Captain Alan Bean, the fourth man in history to set foot on the moon, knows about reaching for the stars, both organizationally and individually. In 1973, he was the Commander of Skylab Mission II (SL III), where he lived 59 days in space, orbiting 270 miles above Earth, leading his crew to accomplish 150% of their pre-mission goals – a record unsurpassed before or since. Captain Bean shows why human beings are the most extraordinary creatures in the universe. We are unique because as far as we know we are the only beings in the universe whose only limits are those we place on ourselves.
As a NASA Astronaut, Bean learned that people do not have to be especially gifted or talented to do something great, and that no matter the level of past achievement, with extra effort and dedication they can be great in the future. Organizations and individuals are almost always significantly better than they know or believe. In his presentation, Alan will take each person in the audience along with him on the flight of Apollo 12 and along the way present some thoughts and ideas that will help each individual reach for his or her own professional and personal stars. By talking with and listening to the client prior to an event, Alan custom tailors each speech around the theme and specific goals of the event; the emphasis can focus on a broad variety of subjects from teamwork, high achievement, risk taking, goal setting, attitude control, achieving maximum potential, creative thinking, leadership, and effective followership, to showing how a company and an individual can find ways to accomplish specific goals.
Captain Bean is also an extraordinary artist, creating paintings that artistically record for future generations mankind’s first exploration of another world, and illustrates his personal journey to the moon through a visual extravaganza of pictures and paintings of outer space.
Reaching for the Stars
Tailored to each audience’s particular goals, Captain Bean’s program is entertaining and motivational and incorporates slides of his mission to the moon on Apollo 12. By offering a look inside the hearts and minds of astronauts, scientists, and engineers who worked together as a team, took risks, and made an impossible dream a reality, he inspires audience members to realize they can accomplish equally challenging goals in their own lives.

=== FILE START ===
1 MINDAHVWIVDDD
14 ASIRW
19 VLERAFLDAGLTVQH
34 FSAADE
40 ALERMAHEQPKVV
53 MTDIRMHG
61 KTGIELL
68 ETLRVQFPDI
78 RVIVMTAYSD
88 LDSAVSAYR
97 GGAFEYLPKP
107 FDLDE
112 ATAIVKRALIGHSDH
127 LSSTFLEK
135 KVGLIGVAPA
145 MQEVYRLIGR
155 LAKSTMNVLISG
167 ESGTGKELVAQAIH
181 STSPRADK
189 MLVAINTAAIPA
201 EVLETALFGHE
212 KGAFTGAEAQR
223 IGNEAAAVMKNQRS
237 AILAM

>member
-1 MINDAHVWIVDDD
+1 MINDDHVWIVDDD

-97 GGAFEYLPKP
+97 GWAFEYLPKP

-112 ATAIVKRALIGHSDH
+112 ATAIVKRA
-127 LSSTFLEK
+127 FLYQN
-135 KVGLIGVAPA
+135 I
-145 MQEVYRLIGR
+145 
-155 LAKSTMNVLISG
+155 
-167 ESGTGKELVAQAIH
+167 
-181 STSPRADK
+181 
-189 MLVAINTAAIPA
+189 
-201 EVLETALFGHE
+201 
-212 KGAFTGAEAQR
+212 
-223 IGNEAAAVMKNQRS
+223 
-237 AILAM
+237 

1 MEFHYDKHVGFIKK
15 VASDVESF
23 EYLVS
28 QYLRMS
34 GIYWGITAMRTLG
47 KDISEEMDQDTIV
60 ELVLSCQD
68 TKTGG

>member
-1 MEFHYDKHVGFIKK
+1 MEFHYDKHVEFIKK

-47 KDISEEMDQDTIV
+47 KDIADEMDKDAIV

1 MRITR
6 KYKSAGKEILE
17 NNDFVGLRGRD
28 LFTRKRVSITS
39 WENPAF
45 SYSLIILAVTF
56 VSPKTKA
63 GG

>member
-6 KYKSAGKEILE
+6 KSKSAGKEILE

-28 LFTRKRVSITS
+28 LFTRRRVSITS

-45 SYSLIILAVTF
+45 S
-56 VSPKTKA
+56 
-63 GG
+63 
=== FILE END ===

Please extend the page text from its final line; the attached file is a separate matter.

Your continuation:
Part of the mystery of art, and part of the difficulty as an artist, is to decide what the goals are for a painting, what details to show or not show.The artist’s role is to communicate an emotional experience to people in more ways than a photograph could. I also want my paintings to represent how we really looked on the moon. – Alan Bean
Twelve people have walked on the moon. Only one was an explorer artist,Alan Bean—Apollo XII astronaut, commander of Skylab II and artist. Born in 1932 in Wheeler,Texas, Alan was selected for an NROTC scholarship at the University of Texas at Austin in 1950. Alan was commissioned an ensign in the United States Navy in 1955. Holder of eleven world records in space and astronautics, Alan Bean has had a most distinguished peacetime career. His awards include two NASA Distinguished Service Medals, the Yuri Gagarin Gold Medal and the Robert J. Collier Trophy. As
part of the Apollo XII crew, he became the fourth of only twelve men ever to walk on the Moon. As the spacecraft commander of Skylab Mission II, he set a world record: 24,400,000 miles traveled during the 59-day flight.
When he wasn’t flying, Bean always enjoyed painting as a hobby. Attending night classes at St. Mary’s College in Maryland in 1962, Alan experimented with landscapes. During training and between missions as a test pilot and astronaut, he continued private art lessons. On space voyages, his artist’s eye and talent enabled him to document impressions of the Moon and space to be preserved later on canvas.A voracious student, Alan began to immerse himself in polishing his talent with the same intensity he gave to his astronaut training. Inspired by the impressionists and studying under contemporary masters, he is a first-rate artist who is as comfortable rendering sharp realism as he is with portraying subtle emotions through a faceless spacesuit—but there’s a bonus: as the only artist who has visited another world, Bean paints with an authenticity and insight completely unique in the entire history of art by creating a palette mirroring his artistic eye. His is a personal portfolio of the golden era of space exploration as viewed by the only artist who has BEEN there. His art reflects the attention to detail of the aeronautical engineer, the respect for the unknown of the astronaut and the unabashed appreciation of a skilled explorer artist.
The space program has seen unprecedented achievements and Bean realized that most of those who participated actively in this adventure would be gone in forty years. He knew that if any credible artistic impressions were to remain for future generations, he must paint them now. “My decision to resign from NASA in 1981 was based on the fact that I am fortunate enough to have seen sights no other artist ever has,” Bean said, “and I hope to communicate these experiences through art.” He is pursuing this dream at his home and studio in Houston.
Bean’s book, Apollo: An Eyewitness Account, which chronicles his first-person experience as an Apollo astronaut and explorer artist in words and paintings, was received with critical and popular acclaim upon its publication in 1998.